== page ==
Identification of the King Bolete is not a trivial matter, as they are quite variable in the coloration and diameter of the cap and in the girth of the stipe or stem. According to Charles McIlvaine, describing the mushroom in the seminal One Thousand American Fungi, “some species appear to have that prize of Fairyland – the Wishing Cap – and by its power be able to take on any form they please.” There is some indication that B. edulis is actually a group of related species and that the variants found in North America are not the same as those found in Europe, where they were first described. However, they are gathered assiduously for consumption across the globe, a fact that attests to the facility that most people have in identification once some experience with the species is gained. Another factor that allows for some lassitude is that there are no known deadly boletes and the ones that cause adverse reactions, notably gastric distress, can be readily distinguished be a simple test. The aphorism among mycophagists is that you can eat any bolete except those that have red gills, those that stain blue, or those that taste bitter. This latter feature distinguishes the King Bolete’s most common look-alike, the aptly named Bitter Bolete (Tylopilus felleus).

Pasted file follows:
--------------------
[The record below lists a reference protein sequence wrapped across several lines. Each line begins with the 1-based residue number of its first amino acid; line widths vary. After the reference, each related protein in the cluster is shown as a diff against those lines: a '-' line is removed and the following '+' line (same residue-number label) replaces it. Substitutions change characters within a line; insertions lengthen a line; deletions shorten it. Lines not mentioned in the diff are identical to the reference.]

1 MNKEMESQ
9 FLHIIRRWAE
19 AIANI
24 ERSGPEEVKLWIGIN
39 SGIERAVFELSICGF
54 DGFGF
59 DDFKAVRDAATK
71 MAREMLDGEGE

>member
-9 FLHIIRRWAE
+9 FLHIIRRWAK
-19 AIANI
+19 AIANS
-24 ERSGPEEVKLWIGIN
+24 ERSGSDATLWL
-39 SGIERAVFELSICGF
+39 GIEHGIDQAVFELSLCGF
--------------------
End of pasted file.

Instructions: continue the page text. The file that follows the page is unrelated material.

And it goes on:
The proliferation of the names for B. edulis is distinguished not so much by its global reach as by its rich diversity in etymology. It is the opinion of David Arora in Mushrooms Demystified that, “…it has more common names than there are languages.” This suggests that the mushroom was independently identified, consumed and named in separate, disconnected regions with different cultural traditions. It was among the first mushrooms to be described, the French Botanist Pierre Buillard establishing it as a unique plant (fungi were thought to be plants in the Phylum Thallophyta until well into the 20th Century) in 1782. It was the first mushroom of the genus Boletus to be named, and is therefore considered the Boletus ‘type’ species. It was a well-known edible at that time, as Buillard describes it in his Herbier de la France as “très agreeable au gout, et à l’odorat, on le mange à toute saufse (sic)” (very agreeable to taste and smell, one can eat it in total safety). Given this paean to its gustatory attributes relative to the low risk of adverse effects in one of the first field guide publications, it is not surprising that it was widely consumed and popularly known by different common names.